Kenan Thompson And SNL’s Costume Designer Talk ‘The Big Pill’ You Have To Swallow Working On The Show
Saturday Night Live has been on for decades and, in some ways, the show has to be a well-oiled machine at this point. However, for those who have worked on the show, it’s more of an environment of “controlled chaos.” Recently, the historic sketch comedy show’s costume designer Tom Broecker sat down with Kenan Thompson to discuss the show during its hiatus from the 2023 TV schedule, and they got real about “the big pill” you have to swallow if you want to sign on for the show.
Broecker and Thompson clearly don’t do the same exact work, but in a lot of ways they have plenty in common. They know the ins and outs and behind-the-scenes chaos of working on the fly. They know the hustle of starting at 9 a.m. on a Monday morning and having just six days to creative a full show to air live on Saturday night. The know what it means to be at the whims of a celebrity guest.
The two SNL creatives recently spoke over at Deadline where they explained in order to be able to do this job without it crushing your soul, the “big pill” to swallow is being able to detach. The costume designer noted:
The biggest thing is just like the need for flexibility in this job. That is sort of a – as you know – once you kind of learn that and learn, as I say, the art of detachment in that. You need to invest as much as you can as hard as you can, but you can’t hold it so precious that you can’t just throw it away and start at the beginning.
His comment was followed by Kenan Thompson, who clarified this personality trait you really need to be successful on the long-running show.
It’s such a paradox, it’s such a conundrum for a lot of people to swallow. That’s the big pill.
It’s hard for some people to “kill their darlings” at all, much less on a weekly basis, and Tom Broecker also said that some people thrive in that environment much better than others. He cited Chris Parnell as one of the people who seemingly really struggled with this aspect while on the show. (Parnell famously was fired and then un-fired from the show in the early aughts.)
Actually I remember Parnell, because Parnell is someone who needed like –there are those people at SNL where SNL doesn’t work for everybody. Because it’s controlled chaos the whole time. So if you try and control that it really just throws your process off.
Kenan Thompson also agreed trying maintain control is like “hold[ing] sand in your hand." Instead, the people who thrive most, whether they be cast members, behind-the-scenes creatives, or even guest hosts on the show, are the ones who can figure out how to engage without stressing themselves out. The costume designer also revealed the piece of advice he always gives to the upcoming SNL hosts:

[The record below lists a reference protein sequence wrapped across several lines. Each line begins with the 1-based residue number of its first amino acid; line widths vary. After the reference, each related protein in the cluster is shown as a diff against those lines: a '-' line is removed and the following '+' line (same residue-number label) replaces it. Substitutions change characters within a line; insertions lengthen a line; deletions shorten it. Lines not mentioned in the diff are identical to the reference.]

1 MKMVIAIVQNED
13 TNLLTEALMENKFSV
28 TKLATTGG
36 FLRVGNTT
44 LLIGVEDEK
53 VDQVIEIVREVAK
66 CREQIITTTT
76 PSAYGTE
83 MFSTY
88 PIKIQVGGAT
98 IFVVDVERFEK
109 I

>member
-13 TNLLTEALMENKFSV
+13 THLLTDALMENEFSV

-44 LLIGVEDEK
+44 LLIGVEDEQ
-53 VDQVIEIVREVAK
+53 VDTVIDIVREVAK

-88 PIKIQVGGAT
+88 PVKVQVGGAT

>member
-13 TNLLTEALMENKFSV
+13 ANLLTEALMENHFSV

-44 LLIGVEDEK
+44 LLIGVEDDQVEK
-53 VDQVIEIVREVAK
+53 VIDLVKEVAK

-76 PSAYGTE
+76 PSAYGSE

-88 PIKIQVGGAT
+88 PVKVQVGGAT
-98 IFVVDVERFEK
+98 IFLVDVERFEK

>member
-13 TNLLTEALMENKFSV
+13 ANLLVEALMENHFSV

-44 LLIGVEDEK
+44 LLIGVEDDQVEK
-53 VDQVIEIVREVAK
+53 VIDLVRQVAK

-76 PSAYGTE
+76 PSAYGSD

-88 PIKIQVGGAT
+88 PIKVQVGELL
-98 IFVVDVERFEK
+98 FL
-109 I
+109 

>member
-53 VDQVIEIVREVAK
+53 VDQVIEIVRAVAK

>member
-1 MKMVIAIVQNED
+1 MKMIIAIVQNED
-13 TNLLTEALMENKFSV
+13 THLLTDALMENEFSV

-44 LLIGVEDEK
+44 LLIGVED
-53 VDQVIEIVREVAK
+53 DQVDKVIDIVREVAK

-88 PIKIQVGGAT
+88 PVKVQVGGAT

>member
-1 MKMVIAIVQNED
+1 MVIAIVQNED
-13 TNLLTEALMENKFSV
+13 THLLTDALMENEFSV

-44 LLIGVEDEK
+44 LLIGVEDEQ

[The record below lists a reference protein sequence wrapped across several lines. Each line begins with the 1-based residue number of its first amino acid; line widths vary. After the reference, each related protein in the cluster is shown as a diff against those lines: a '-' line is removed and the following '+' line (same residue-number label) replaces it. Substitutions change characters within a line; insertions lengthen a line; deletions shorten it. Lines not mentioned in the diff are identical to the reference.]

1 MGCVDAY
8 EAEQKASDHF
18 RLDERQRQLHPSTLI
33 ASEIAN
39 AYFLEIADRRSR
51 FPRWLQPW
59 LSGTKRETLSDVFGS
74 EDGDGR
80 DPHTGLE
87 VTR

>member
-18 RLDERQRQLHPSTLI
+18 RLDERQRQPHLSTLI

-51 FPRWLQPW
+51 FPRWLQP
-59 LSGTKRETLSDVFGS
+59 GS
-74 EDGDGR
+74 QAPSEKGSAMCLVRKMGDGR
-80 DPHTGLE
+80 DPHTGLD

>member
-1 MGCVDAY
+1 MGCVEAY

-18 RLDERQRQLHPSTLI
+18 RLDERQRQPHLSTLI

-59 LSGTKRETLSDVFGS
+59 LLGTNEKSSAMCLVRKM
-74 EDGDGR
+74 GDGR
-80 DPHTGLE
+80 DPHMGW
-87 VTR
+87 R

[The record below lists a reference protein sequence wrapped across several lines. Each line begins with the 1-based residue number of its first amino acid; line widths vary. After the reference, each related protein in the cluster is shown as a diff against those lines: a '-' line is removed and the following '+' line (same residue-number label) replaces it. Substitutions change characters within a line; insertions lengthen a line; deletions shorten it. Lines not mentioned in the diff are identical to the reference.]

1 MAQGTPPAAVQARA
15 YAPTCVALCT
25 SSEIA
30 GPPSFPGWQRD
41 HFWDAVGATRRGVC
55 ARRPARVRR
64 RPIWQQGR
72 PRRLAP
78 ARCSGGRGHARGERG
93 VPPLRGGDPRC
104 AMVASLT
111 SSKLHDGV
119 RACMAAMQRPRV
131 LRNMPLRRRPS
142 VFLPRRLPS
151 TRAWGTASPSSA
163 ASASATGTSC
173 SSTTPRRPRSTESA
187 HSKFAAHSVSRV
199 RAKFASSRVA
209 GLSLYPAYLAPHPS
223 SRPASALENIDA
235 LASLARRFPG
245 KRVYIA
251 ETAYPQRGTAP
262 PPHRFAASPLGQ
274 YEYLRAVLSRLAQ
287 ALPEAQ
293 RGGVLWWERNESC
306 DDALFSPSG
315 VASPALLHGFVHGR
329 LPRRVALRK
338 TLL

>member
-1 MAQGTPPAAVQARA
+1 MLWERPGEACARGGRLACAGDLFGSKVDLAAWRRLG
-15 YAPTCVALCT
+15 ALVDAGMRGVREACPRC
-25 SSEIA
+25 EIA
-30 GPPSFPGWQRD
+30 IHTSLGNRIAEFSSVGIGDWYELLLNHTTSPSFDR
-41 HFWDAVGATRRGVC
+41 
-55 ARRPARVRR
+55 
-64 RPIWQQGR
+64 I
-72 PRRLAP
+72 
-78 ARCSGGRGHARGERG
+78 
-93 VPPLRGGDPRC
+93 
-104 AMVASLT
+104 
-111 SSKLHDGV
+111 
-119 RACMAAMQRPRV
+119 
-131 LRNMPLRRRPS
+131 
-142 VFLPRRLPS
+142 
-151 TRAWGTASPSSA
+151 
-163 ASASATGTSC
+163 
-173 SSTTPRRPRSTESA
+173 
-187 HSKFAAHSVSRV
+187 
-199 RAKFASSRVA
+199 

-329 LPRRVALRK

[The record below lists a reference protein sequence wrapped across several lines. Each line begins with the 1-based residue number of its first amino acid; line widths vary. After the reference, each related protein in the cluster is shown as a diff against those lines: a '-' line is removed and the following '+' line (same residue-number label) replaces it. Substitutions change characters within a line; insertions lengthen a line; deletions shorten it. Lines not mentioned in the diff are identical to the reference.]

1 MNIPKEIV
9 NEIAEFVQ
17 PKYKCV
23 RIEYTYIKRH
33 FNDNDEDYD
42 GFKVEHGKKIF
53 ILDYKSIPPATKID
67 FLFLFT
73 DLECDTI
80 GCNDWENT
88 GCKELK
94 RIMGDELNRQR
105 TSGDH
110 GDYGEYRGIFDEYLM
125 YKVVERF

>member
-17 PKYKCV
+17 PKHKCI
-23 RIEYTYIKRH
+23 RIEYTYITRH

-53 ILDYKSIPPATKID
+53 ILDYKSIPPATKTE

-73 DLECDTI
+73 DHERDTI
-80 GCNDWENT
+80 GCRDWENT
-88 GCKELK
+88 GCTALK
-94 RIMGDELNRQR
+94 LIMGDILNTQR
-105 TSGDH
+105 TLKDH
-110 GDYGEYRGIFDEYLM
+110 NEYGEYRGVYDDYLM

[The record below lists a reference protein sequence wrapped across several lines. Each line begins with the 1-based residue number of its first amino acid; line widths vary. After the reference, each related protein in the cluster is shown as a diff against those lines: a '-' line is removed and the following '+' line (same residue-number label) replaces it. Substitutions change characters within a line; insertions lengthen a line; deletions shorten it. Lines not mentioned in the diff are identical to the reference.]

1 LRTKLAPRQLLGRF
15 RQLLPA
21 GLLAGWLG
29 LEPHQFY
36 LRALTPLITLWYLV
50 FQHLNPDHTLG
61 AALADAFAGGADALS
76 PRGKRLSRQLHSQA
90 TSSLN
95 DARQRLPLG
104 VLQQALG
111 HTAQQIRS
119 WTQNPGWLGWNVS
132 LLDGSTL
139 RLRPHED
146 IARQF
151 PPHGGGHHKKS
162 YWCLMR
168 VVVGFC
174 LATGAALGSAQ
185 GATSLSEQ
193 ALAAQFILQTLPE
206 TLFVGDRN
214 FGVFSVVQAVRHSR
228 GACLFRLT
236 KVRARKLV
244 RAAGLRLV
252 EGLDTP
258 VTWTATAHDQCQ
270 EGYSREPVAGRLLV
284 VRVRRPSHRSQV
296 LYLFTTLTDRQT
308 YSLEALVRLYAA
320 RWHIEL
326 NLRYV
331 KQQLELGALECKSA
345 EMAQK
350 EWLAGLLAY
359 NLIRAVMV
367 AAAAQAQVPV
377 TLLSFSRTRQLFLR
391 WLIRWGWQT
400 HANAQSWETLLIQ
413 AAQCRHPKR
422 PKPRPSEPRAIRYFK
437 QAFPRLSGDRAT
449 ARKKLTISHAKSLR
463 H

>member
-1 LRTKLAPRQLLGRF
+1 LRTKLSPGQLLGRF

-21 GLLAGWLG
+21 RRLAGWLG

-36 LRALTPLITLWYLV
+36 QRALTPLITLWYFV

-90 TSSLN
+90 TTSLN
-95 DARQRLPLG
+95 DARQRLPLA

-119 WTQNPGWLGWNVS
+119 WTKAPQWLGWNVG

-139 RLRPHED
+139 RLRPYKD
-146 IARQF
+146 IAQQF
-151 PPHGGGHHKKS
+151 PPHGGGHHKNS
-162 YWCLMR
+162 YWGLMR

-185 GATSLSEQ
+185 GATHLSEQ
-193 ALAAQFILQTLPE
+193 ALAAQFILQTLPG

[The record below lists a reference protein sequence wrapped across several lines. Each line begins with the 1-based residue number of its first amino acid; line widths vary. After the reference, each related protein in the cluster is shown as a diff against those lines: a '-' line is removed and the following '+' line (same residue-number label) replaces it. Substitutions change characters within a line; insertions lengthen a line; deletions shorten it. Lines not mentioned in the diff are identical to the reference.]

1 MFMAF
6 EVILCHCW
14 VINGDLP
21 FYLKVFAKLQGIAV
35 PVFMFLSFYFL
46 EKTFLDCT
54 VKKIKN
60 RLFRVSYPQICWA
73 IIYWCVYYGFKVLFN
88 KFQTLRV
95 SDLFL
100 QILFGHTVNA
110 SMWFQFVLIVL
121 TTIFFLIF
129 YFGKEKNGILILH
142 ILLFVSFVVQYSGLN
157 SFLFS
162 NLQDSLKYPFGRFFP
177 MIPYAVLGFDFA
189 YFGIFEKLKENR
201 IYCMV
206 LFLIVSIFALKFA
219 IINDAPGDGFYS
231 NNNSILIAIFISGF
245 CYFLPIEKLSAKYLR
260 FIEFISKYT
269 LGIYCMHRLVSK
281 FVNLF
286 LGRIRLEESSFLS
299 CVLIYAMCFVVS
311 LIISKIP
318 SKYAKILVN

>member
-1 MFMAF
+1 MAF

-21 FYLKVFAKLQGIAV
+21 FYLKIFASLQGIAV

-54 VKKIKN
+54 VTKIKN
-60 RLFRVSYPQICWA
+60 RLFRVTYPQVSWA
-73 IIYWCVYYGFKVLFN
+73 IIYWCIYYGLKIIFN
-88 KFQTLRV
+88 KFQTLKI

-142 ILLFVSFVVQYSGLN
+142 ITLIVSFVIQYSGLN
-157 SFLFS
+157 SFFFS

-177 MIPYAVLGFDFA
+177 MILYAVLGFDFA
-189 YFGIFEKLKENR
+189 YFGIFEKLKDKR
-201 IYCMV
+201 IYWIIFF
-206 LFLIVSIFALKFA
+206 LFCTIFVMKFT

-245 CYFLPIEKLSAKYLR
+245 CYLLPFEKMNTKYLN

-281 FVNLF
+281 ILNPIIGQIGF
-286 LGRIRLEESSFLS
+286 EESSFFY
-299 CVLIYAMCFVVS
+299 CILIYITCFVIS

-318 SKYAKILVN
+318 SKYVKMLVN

As I tell the host all the time, ‘The only thing I can actually tell you is that is really gonna be beneficial to you is just like, engage. Engage as much as you can. Be present, but don’t hold onto anything. It’ll bite you. That is a lesson I learned early on as well, there was one time where we had spent three weeks working on like a goodnight thing, because Lorne wanted all this stuff [sic]. I was like, ‘OK let’s do it, let’s do it.’ … and then all of a sudden between dress and air the host was like, ‘Yeah, no, I don’t want to do it. Let’s do something else.’ And you’re like, ‘Wait, WHAT? We just spent three weeks, all this time, all this money, you can’t just like…’ then you’re like, ‘Yeah you can.
It's an art and it doesn't sound so easy. Which could help explain why the show is often a revolving door of talent, with exits nearly ever season (last spring there were eight people who left Saturday Night Live). Few people stick it out on the show over the longterm, though Thompson's impressive episode count keeps growing. Thompson has said the show is "always new" and that excitement has kept him on the show for 20 years.
Saturday Night Live is currently on hiatus as one of many shows to have shut down as part of the writers' strike. But even the unpredictable nature of the strike seems to tie in well with the general nature of the sketch series. Or as Kenan Thompson put it: “Flexibility and detachment. We should make that a t-shirt.”